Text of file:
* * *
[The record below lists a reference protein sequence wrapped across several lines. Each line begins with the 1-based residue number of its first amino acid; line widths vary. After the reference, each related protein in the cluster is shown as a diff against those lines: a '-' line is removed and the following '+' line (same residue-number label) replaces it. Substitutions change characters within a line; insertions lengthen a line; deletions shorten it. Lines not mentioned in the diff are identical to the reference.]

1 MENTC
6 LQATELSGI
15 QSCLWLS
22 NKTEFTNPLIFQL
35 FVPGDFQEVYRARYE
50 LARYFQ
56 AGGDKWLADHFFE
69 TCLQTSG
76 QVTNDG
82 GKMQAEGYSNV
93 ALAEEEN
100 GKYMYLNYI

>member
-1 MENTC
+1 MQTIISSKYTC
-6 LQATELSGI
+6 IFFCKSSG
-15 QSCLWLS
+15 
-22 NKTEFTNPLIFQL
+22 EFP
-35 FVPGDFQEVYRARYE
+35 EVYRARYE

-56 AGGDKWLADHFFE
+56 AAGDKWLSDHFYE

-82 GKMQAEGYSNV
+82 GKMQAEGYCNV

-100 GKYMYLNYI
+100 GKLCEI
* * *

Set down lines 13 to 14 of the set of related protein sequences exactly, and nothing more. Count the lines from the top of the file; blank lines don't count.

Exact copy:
100 GKYMYLNYI

>member